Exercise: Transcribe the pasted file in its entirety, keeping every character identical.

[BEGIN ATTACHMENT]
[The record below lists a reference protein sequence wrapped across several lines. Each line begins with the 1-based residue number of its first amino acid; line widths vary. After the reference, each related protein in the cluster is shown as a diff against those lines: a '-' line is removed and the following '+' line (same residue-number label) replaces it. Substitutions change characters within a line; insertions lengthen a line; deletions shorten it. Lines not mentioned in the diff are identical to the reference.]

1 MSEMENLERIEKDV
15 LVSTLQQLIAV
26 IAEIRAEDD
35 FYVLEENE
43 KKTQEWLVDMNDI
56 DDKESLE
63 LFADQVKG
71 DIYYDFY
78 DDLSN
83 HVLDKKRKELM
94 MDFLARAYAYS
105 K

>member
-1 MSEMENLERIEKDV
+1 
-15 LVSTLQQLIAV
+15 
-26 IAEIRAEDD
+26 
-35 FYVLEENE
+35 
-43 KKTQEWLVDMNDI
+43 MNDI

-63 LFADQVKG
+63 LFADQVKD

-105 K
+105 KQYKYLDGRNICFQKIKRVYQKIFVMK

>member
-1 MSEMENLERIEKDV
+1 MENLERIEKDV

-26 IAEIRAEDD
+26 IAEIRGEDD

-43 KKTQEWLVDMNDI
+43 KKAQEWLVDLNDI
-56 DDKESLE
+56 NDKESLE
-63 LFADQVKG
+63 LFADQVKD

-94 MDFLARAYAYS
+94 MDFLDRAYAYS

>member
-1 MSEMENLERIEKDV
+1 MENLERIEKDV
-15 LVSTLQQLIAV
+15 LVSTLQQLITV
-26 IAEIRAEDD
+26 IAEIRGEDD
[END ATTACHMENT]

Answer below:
[The record below lists a reference protein sequence wrapped across several lines. Each line begins with the 1-based residue number of its first amino acid; line widths vary. After the reference, each related protein in the cluster is shown as a diff against those lines: a '-' line is removed and the following '+' line (same residue-number label) replaces it. Substitutions change characters within a line; insertions lengthen a line; deletions shorten it. Lines not mentioned in the diff are identical to the reference.]

1 MSEMENLERIEKDV
15 LVSTLQQLIAV
26 IAEIRAEDD
35 FYVLEENE
43 KKTQEWLVDMNDI
56 DDKESLE
63 LFADQVKG
71 DIYYDFY
78 DDLSN
83 HVLDKKRKELM
94 MDFLARAYAYS
105 K

>member
-1 MSEMENLERIEKDV
+1 
-15 LVSTLQQLIAV
+15 
-26 IAEIRAEDD
+26 
-35 FYVLEENE
+35 
-43 KKTQEWLVDMNDI
+43 MNDI

-63 LFADQVKG
+63 LFADQVKD

-105 K
+105 KQYKYLDGRNICFQKIKRVYQKIFVMK

>member
-1 MSEMENLERIEKDV
+1 MENLERIEKDV

-26 IAEIRAEDD
+26 IAEIRGEDD

-43 KKTQEWLVDMNDI
+43 KKAQEWLVDLNDI
-56 DDKESLE
+56 NDKESLE
-63 LFADQVKG
+63 LFADQVKD

-94 MDFLARAYAYS
+94 MDFLDRAYAYS

>member
-1 MSEMENLERIEKDV
+1 MENLERIEKDV
-15 LVSTLQQLIAV
+15 LVSTLQQLITV
-26 IAEIRAEDD
+26 IAEIRGEDD